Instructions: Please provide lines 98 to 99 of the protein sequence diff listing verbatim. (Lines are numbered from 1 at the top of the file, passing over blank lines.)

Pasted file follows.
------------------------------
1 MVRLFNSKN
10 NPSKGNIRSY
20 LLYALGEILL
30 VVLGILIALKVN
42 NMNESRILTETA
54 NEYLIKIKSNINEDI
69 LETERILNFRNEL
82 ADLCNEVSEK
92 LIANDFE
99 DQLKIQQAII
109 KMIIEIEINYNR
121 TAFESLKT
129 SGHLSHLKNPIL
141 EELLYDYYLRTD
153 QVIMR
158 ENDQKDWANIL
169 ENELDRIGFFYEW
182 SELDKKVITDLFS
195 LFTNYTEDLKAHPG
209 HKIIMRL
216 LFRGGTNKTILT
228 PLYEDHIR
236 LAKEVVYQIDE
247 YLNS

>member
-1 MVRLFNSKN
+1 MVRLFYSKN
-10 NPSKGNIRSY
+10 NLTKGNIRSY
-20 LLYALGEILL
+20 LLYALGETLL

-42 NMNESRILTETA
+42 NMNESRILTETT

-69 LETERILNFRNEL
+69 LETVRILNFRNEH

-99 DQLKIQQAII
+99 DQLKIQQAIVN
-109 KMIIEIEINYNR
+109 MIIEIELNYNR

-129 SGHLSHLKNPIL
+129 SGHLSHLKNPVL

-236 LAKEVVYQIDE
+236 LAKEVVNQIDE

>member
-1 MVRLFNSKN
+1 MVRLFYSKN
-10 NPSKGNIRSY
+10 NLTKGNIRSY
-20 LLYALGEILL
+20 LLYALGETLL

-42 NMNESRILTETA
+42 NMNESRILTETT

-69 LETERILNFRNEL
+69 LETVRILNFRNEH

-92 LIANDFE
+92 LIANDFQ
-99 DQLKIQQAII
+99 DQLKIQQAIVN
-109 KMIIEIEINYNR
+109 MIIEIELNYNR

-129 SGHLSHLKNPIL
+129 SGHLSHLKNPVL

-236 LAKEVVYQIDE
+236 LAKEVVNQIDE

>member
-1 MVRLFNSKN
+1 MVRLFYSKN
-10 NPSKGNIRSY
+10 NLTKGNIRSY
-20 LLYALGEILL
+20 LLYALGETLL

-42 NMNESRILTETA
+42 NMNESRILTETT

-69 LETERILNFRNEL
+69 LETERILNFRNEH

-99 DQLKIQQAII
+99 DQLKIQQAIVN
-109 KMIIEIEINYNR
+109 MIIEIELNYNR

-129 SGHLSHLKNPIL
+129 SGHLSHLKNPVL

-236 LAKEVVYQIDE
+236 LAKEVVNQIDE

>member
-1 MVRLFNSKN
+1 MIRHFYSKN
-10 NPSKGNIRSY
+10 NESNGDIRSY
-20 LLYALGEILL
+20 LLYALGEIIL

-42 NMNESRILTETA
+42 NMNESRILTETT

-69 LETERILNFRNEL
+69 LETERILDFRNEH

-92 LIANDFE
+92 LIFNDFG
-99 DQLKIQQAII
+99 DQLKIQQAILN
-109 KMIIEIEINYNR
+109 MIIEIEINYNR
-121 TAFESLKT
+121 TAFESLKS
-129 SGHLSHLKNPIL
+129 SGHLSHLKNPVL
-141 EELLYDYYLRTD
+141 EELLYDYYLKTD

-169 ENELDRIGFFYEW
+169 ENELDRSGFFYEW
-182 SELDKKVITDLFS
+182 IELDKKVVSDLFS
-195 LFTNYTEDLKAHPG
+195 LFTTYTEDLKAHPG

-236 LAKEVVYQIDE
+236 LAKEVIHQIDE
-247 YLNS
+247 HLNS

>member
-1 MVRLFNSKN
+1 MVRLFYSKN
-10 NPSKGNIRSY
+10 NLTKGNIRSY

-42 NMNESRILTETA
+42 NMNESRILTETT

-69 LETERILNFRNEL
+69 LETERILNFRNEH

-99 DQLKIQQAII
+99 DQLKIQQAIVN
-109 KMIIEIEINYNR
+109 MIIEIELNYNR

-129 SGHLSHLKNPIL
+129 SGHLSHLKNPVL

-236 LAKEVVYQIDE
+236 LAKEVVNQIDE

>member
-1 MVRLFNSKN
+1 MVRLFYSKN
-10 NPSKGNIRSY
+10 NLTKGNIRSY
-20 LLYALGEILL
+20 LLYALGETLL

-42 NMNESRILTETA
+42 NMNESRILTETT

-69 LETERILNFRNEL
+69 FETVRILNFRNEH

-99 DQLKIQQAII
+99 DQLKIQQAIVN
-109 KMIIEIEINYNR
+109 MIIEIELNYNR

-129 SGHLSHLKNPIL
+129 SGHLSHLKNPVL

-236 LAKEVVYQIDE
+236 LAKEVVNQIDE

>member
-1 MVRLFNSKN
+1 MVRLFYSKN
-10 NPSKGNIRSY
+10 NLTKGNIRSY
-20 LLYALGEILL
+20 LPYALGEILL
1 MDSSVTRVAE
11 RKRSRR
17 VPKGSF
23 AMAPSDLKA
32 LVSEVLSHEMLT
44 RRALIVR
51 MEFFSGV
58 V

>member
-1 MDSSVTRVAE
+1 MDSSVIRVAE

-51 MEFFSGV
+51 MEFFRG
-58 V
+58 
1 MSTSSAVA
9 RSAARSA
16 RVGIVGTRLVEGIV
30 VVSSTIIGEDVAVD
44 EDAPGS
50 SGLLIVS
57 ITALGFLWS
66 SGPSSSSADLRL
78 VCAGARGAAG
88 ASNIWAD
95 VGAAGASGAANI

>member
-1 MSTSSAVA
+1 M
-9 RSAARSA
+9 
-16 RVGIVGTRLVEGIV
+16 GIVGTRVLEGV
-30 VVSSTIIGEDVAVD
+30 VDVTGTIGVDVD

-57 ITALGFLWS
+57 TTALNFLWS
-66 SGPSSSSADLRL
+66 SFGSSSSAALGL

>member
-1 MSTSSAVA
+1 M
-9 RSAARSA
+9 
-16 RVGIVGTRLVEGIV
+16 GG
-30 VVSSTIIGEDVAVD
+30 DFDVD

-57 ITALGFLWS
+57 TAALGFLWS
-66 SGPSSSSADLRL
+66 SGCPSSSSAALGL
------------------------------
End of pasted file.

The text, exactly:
+99 DQLKIQQAILN
-109 KMIIEIEINYNR